By Douglas C. Lyons
The late Carlton B. Moore, a civil-rights activist turned city commissioner in Fort Lauderdale, once gave a talk that I’m sure escaped notice.
This was no speech before a huge audience that warranted media coverage. This was simply brief remarks to Moore’s core constituents — a gathering of residents of Northwest Fort Lauderdale and a smattering of black professionals who come and go through the city’s historic black neighborhood.
To be honest, I don’t recall the exact location or time of Moore’s remarks. I do, however, remember his message: black folk need to support their institutions.
For Moore, the point was easy to make. He grew up in the NAACP, ultimately becoming the president of the Fort Lauderdale chapter and transforming the branch into a vehicle to fight racial discrimination and rebuild communities. Moore knew something about strength in numbers and the power of organizations; he had lived it.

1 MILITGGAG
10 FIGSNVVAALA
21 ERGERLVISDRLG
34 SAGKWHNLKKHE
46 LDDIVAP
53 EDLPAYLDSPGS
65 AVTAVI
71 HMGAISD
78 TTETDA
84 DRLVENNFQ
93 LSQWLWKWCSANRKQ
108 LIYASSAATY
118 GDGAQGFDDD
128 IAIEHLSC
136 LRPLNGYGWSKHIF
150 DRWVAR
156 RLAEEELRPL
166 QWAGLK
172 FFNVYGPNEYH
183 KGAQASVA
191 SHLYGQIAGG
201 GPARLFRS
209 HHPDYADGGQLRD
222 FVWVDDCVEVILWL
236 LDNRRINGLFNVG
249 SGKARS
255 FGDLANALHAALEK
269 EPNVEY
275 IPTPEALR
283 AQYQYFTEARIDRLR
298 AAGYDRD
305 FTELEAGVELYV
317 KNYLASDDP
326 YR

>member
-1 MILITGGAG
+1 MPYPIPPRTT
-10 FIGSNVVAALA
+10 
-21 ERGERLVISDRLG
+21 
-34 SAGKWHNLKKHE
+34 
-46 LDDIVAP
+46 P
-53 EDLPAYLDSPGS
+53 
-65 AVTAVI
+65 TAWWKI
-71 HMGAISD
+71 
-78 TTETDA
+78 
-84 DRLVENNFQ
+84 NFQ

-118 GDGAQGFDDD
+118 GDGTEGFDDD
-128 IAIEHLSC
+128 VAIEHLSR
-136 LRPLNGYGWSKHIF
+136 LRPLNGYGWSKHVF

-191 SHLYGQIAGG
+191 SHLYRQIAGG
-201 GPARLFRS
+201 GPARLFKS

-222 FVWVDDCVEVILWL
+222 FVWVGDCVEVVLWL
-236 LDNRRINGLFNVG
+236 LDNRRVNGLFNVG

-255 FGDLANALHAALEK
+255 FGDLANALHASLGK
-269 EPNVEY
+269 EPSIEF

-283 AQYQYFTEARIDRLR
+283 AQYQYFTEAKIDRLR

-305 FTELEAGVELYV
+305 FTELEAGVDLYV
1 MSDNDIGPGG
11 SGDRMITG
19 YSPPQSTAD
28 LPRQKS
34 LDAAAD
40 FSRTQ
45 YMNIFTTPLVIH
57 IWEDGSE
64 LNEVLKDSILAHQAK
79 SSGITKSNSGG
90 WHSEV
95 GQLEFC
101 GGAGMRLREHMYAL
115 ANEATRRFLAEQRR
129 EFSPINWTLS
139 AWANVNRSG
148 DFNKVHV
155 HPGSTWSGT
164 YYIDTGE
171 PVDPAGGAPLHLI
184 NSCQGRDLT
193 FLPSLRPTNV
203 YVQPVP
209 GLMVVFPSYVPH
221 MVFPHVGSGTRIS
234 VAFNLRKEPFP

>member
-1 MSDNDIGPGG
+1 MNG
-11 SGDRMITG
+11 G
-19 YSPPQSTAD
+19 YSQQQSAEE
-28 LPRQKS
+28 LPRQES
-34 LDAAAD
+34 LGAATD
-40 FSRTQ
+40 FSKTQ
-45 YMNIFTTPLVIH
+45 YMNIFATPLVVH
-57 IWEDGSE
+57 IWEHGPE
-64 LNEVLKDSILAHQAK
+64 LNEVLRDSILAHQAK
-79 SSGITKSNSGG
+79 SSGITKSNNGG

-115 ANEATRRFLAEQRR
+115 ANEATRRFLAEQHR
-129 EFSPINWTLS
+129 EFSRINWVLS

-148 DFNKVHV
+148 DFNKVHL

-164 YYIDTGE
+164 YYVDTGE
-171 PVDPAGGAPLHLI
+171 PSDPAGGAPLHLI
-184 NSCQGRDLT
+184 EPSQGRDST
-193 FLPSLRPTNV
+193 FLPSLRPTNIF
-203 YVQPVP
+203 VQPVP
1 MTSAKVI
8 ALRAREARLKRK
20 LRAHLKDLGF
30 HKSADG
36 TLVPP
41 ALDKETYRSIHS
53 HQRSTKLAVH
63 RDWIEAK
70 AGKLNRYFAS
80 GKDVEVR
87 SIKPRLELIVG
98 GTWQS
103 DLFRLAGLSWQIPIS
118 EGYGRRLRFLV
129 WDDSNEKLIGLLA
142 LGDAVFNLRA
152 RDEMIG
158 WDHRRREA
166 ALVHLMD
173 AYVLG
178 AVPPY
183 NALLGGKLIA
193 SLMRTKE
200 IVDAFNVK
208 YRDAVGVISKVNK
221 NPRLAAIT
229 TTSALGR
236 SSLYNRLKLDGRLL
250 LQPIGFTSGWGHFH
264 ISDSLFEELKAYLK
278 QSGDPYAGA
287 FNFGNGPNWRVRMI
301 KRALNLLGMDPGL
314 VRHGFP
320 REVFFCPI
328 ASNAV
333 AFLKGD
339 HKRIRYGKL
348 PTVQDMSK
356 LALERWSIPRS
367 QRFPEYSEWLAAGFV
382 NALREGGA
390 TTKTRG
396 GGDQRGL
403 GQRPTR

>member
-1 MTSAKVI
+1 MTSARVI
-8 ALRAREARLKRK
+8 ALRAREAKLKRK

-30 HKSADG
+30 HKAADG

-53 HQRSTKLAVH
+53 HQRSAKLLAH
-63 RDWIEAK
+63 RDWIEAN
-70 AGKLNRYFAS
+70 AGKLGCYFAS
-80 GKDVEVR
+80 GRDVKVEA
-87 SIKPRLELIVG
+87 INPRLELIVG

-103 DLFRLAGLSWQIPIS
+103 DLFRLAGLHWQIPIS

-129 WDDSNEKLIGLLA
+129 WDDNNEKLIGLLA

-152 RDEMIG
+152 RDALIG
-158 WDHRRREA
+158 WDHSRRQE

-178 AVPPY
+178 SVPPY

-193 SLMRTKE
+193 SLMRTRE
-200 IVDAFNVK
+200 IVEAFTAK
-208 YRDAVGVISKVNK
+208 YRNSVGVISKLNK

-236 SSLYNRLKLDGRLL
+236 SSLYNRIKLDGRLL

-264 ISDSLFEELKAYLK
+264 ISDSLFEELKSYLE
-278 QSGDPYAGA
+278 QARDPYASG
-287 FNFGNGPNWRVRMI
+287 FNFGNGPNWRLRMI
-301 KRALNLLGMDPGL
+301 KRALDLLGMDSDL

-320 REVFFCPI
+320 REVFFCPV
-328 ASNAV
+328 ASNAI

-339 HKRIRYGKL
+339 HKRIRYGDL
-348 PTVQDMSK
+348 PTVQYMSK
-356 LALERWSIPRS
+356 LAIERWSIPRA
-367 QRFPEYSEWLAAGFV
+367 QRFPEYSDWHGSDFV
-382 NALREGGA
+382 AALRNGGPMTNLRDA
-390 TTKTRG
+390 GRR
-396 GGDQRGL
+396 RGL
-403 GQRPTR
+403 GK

It’s a lesson black America must take into 2017. History teaches us that blacks in Florida, the South and across America survived and thrived in the harshest of times through business leagues, civil rights groups, the church and secret societies. They put their heart, soul, time and money into these organizations to achieve a far greater good. That was the essence of Moore’s message.
We should support our institutions, and others, that support us moving forward.
Editor’s Note: Lyons is the creator of www.blackinfla.com.
Photo Credit: City of Fort Lauderdale